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Four new research projects with support from KiKa

Four research studies in the Princess Máxima Center are starting thanks to new project funding from KiKa. Scientists are looking for a faster way to diagnose brain tumors, targeted therapy for leukemia, ‘theranostics’ for sarcomas, and to map the risk of late effects of treatment for a kidney tumor. They are all working on better treatments for children with cancer, with an optimal quality of life.

Precise diagnosis during surgery for a brain tumor

Surgery to remove a brain tumor always involves operating from within the tumor outward, to where it meets healthy brain tissue. Sometimes the interface is not clear or sometimes the tumor is in a part of the brain that should not be damaged. In those cases, it is very important for the neurosurgeon to know if a small piece of tumor tissue can be left behind without affecting the chance of a cure. This depends on the kind of brain tumor. The precise diagnosis determines whether the neurosurgeon should try to completely remove the tumor or if a small amount of tumor tissue can be left behind.

That is why it is important to diagnose a brain tumor during the surgery, and to make it as precisely as possible. That now takes around a week. In a new research project, dr. Bastiaan Tops and prof. dr. Eelco Hoving, together with colleagues at UMC Utrecht, will look at a way to establish the precise diagnosis of a brain tumor during surgery by analyzing the DNA in the tissue, within an hour.

If the technique becomes part of standard care, it can help the neurosurgeon to better decide whether to maximally operate. As a result, children could be less likely to have neurological side effects from the operation, or to need additional surgery.

New kind of therapy for leukemia

A type of DNA change that often occurs in leukemia is a so-called fusion gene, which originates from two genes that are normally separate. Such fusion genes do not occur in healthy blood cells, making them a good target for new, targeted treatment. But there is not yet a good way to reach fusion genes with medicines.

In a new project, Prof. Dr. Olaf Heidenreich will look at very small fatty spheres to deliver a piece of biological 'code' to the so-called RUNX1/ETO fusion gene. In previous research, his group saw that this code could slow the growth of leukemia cells in the lab. Now, prof. Heidenreich and his group will see whether they can make the spheres, 'lipid nanoparticles', suitable for use in children with leukemia. In the future, this research could lead to more effective treatment for children with leukemia, with fewer side effects.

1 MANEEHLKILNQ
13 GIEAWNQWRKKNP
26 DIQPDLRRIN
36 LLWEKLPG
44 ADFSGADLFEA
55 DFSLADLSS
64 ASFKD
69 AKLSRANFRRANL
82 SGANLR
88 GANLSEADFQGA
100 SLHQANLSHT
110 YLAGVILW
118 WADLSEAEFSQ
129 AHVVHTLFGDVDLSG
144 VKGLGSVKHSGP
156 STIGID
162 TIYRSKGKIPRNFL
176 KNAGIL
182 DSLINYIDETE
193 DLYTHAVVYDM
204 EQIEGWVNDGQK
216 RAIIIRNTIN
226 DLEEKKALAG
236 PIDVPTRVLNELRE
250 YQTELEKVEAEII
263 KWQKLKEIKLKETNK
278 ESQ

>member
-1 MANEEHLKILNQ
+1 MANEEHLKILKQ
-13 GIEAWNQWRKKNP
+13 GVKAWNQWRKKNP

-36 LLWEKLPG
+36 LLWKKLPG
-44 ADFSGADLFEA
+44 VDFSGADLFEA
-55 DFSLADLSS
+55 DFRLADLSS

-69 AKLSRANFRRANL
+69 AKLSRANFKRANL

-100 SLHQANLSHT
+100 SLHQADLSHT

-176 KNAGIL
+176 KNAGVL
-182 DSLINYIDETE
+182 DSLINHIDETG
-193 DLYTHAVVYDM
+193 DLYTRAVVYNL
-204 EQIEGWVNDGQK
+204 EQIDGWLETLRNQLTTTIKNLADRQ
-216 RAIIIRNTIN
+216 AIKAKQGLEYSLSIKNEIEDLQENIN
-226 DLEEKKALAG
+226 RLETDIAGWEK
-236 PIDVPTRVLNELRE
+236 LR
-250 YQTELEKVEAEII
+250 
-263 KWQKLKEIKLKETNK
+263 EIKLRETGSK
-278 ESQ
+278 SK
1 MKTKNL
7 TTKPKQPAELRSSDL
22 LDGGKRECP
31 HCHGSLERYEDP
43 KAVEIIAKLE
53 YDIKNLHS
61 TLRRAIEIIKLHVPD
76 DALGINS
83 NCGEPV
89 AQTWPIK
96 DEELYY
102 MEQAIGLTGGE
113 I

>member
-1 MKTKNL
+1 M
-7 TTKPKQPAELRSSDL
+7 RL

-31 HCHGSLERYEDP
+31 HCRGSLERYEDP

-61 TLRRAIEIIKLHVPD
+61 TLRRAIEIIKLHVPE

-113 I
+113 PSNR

Therapy and diagnostics in one

Radiolabelled drugs are used for diagnostics and making PET scans, but also for treatment with radiotherapy. This combination of therapy and diagnostics is known as 'theranostics'. This technology is already being used successfully in adults with cancer, but minimally in childhood cancer. Prof. dr. Max van Noesel, dr. Claudia Janda and dr. Alex Poot are embarking on a new research project looking for theranostics for sarcomas, soft tissue tumors in for example bone or muscle tissue.

The team will look for antibodies, small proteins that attack the tumor cells while leaving healthy tissue alone. These antibodies can then carry the radioactivity to the tumor. This results in a high quality image of the tumor, which is treated at the same time. With this, the team aims to monitor the tumor as well as delivering targeted treatment.

Late effects after a kidney tumor

Most children with a kidney tumor have a good prognosis. The treatment with chemotherapy is relatively mild. However, there is a risk of late side-effects in children who have been cured, as a kidney is usually removed and the abdomen and/or lungs are often exposed to radiation. In their new research, prof. dr. Marry van den Heuvel-Eibrink, dr. Geert Janssens, dr. Sebastian Neggers and dr. Harm van Tinteren will focus on the risk of late effects after a kidney tumor.

The team will look at data from survivors diagnosed with a kidney tumor between 1963 and 2002. They will look at factors including kidney function, muscle mass, bone density and premature aging. The researchers also aim to compare the risk of late effects with that of kidney tumor survivors in the United States, where children receive more radiotherapy. The team hopes the results will help pick out survivors at risk of late effects early, so that they can be treated in time.

The four new research projects are made possible by KiKa with a total of €1.4 million in project funding.